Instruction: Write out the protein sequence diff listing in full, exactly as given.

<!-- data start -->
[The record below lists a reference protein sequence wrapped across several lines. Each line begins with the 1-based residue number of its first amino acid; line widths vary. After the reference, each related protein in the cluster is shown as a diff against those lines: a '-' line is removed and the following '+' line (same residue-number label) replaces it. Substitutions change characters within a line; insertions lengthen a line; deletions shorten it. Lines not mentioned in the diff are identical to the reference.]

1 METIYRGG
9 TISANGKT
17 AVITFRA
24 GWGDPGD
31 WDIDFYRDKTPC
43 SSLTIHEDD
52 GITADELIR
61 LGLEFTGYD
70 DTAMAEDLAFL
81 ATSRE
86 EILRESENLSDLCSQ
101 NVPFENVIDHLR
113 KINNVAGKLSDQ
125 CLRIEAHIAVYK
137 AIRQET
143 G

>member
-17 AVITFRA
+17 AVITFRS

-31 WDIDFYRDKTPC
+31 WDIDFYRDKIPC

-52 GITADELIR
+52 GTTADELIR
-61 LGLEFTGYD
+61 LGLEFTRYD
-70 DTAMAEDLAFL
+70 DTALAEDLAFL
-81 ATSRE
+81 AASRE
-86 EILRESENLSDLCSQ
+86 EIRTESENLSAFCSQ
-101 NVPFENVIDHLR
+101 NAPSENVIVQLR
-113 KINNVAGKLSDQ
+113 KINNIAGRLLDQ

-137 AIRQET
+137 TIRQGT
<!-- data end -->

[The record below lists a reference protein sequence wrapped across several lines. Each line begins with the 1-based residue number of its first amino acid; line widths vary. After the reference, each related protein in the cluster is shown as a diff against those lines: a '-' line is removed and the following '+' line (same residue-number label) replaces it. Substitutions change characters within a line; insertions lengthen a line; deletions shorten it. Lines not mentioned in the diff are identical to the reference.]

1 METIYRGG
9 TISANGKT
17 AVITFRA
24 GWGDPGD
31 WDIDFYRDKTPC
43 SSLTIHEDD
52 GITADELIR
61 LGLEFTGYD
70 DTAMAEDLAFL
81 ATSRE
86 EILRESENLSDLCSQ
101 NVPFENVIDHLR
113 KINNVAGKLSDQ
125 CLRIEAHIAVYK
137 AIRQET
143 G

>member
-17 AVITFRA
+17 AVITFRS

-31 WDIDFYRDKTPC
+31 WDIDFYRDKIPC

-52 GITADELIR
+52 GTTADELIR
-61 LGLEFTGYD
+61 LGLEFTRYD
-70 DTAMAEDLAFL
+70 DTALAEDLAFL
-81 ATSRE
+81 AASRE
-86 EILRESENLSDLCSQ
+86 EIRTESENLSAFCSQ
-101 NVPFENVIDHLR
+101 NAPSENVIVQLR
-113 KINNVAGKLSDQ
+113 KINNIAGRLLDQ

-137 AIRQET
+137 TIRQGT